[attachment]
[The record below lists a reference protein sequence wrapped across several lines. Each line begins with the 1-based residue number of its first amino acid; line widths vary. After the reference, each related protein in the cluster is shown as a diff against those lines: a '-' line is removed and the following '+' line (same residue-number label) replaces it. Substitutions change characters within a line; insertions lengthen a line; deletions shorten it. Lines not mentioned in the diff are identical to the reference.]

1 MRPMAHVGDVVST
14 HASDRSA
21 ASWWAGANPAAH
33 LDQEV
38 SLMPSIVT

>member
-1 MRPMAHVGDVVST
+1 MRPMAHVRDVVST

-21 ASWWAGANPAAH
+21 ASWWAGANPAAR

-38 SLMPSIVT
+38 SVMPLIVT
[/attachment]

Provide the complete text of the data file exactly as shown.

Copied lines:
[The record below lists a reference protein sequence wrapped across several lines. Each line begins with the 1-based residue number of its first amino acid; line widths vary. After the reference, each related protein in the cluster is shown as a diff against those lines: a '-' line is removed and the following '+' line (same residue-number label) replaces it. Substitutions change characters within a line; insertions lengthen a line; deletions shorten it. Lines not mentioned in the diff are identical to the reference.]

1 MRPMAHVGDVVST
14 HASDRSA
21 ASWWAGANPAAH
33 LDQEV
38 SLMPSIVT

>member
-1 MRPMAHVGDVVST
+1 MRPMAHVRDVVST

-21 ASWWAGANPAAH
+21 ASWWAGANPAAR

-38 SLMPSIVT
+38 SVMPLIVT